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This paper proposes an algorithm that improves the locality of a loop nest by transforming the code via interchange, reversal, skewing and tiling. The loop transformation rrlgorithm is based on two concepts: a mathematical formulation of reuse and locality, and a loop transformation theory that unifies the various transforms as unimodular matrix(More)
The overall goals and major features of the directory architecture for shared memory (Dash) are presented. The fundamental premise behind the architecture is that it is possible to build a scalable high-performance machine with a single address space and coherent caches. The Dash architecture is scalable in that it achieves linear or near-linear performance(More)
Blocking is a well-known optimization technique for improving the effectiveness of memory hierarchies. Instead of operating on entire rows or columns of an array, blocked algorithms operate on submatrices or blocks, so that data loaded into the faster levels of the memory hierarchy are reused. This paper presents cache performance data for blocked programs(More)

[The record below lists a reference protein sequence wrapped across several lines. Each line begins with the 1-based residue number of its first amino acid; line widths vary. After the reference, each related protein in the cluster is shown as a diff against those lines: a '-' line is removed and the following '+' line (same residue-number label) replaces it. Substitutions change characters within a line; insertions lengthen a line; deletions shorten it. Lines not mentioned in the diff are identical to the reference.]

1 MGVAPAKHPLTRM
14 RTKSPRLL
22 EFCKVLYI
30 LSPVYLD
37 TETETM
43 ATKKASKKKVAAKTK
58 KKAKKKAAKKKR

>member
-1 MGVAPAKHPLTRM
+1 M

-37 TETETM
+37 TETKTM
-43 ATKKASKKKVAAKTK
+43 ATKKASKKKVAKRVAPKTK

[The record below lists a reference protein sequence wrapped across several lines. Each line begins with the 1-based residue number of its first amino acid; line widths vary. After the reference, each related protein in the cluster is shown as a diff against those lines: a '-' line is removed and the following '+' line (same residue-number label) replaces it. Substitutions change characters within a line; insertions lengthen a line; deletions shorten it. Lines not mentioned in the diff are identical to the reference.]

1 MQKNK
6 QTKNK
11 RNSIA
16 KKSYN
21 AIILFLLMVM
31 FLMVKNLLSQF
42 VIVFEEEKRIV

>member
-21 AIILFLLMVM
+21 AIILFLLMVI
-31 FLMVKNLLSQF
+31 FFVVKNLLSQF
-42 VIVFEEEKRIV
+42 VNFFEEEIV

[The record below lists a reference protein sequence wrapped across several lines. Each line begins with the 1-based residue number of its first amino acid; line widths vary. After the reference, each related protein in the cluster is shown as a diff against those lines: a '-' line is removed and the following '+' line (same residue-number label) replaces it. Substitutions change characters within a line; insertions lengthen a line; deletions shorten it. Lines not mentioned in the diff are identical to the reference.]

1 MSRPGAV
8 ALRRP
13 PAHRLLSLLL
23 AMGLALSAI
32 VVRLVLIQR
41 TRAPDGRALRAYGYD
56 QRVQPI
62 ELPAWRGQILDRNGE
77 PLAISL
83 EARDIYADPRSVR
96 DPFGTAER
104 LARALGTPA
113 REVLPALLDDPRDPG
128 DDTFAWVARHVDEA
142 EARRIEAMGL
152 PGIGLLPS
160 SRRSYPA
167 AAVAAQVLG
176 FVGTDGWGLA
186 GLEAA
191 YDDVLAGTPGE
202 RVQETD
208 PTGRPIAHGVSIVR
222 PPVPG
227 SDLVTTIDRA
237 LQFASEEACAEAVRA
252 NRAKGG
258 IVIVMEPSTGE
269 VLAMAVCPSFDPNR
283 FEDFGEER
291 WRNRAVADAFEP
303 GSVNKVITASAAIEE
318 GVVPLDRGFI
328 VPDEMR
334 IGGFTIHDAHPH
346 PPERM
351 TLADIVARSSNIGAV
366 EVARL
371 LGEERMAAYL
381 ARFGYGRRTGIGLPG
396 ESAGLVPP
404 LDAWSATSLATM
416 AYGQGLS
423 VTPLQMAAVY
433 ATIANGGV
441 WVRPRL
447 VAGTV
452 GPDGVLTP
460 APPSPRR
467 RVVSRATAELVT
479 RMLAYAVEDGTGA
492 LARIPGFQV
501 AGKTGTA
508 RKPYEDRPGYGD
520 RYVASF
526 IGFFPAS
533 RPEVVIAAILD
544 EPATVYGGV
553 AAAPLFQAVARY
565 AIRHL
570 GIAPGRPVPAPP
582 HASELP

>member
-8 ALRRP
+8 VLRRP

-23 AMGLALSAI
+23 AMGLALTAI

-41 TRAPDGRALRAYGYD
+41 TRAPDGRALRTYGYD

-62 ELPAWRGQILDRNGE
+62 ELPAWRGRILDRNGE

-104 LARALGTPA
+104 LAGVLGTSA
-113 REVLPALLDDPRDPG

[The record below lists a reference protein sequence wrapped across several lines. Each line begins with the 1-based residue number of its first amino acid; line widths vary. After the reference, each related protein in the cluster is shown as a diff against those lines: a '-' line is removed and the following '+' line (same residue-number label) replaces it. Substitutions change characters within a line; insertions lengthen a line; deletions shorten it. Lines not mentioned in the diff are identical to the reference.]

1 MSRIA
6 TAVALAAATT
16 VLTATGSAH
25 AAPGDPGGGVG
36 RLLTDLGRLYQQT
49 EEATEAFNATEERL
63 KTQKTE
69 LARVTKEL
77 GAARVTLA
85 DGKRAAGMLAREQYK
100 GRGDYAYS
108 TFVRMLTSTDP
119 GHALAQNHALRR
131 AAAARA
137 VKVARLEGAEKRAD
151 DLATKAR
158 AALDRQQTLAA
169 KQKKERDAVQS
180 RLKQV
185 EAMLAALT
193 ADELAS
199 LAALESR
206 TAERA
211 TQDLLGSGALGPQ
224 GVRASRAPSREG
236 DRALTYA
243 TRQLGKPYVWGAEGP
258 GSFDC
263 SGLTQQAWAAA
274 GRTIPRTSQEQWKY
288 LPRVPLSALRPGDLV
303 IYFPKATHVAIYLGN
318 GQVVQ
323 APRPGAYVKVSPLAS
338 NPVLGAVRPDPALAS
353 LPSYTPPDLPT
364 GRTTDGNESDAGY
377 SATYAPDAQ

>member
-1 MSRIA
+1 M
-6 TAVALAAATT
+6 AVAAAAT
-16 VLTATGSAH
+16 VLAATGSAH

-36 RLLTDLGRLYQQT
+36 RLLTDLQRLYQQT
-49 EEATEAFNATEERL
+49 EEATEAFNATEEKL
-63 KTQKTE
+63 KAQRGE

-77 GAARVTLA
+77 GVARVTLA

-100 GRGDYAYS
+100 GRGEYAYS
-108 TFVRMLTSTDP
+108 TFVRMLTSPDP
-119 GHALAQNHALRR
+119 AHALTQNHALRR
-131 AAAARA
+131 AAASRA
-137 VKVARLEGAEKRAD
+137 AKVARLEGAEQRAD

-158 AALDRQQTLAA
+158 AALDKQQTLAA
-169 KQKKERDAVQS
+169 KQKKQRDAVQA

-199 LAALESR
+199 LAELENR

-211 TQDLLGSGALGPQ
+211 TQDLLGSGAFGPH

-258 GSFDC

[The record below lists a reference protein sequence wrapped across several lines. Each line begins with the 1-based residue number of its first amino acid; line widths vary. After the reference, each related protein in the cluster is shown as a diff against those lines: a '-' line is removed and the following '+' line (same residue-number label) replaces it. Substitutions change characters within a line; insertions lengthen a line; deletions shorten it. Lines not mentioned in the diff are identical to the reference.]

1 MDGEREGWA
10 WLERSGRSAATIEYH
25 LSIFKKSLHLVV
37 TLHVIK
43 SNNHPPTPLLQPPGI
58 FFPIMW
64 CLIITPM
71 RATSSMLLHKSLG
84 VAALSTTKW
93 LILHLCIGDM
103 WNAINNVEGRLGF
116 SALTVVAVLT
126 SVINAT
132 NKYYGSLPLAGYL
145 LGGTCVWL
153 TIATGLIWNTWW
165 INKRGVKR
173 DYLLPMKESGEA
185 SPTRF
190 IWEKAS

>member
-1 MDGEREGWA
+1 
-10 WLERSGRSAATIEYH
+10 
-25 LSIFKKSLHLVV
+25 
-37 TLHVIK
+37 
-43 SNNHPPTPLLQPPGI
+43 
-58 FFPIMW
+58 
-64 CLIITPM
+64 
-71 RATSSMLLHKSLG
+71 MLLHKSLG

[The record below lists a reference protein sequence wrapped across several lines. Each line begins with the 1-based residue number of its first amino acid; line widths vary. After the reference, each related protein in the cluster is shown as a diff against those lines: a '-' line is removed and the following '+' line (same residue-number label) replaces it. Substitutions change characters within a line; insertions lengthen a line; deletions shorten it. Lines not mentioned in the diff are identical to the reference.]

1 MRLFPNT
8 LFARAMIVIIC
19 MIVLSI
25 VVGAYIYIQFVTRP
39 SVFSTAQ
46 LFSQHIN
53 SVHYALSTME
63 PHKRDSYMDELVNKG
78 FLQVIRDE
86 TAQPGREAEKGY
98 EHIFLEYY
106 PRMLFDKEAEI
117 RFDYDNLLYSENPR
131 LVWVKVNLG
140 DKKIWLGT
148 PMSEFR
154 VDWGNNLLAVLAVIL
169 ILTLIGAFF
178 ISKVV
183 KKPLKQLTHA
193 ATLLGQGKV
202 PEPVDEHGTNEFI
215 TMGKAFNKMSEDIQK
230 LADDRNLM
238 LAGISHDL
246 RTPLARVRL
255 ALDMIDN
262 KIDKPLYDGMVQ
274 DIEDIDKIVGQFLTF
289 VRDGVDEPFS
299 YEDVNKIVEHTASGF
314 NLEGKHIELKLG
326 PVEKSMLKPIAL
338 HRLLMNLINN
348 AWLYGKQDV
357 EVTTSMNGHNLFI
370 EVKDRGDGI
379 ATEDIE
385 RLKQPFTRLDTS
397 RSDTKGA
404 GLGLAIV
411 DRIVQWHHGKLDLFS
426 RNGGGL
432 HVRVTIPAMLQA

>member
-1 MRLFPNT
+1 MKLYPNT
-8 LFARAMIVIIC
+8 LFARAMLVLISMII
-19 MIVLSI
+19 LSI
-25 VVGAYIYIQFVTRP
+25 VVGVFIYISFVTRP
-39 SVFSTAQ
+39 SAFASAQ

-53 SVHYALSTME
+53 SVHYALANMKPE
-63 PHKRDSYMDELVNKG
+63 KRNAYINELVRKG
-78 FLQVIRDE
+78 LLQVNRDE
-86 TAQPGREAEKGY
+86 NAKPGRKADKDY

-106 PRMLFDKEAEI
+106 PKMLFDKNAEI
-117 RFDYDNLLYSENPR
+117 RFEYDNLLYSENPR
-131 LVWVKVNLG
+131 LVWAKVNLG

This paper presents the first scalable context-sensitive, inclusion-based pointer alias analysis for Java programs. Our approach to context sensitivity is to create a clone of a method for every context of interest, and run a <i>context-insensitive</i> algorithm over the expanded call graph to get <i>context-sensitive</i> results. For precision, we generate(More)
Compiler infrastructures that support experimental research are crucial to the advancement of high-performance computing. New compiler technology must be implemented and evaluated in the context of a complete compiler, but developing such an infrastructure requires a huge investment in time and resources. We have spent a number of years building the SUIF(More)
A number of effective error detection tools have been built in recent years to check if a program conforms to certain design rules. An important class of design rules deals with sequences of events asso-ciated with a set of related objects. This paper presents a language called PQL (Program Query Language) that allows programmers to express such questions(More)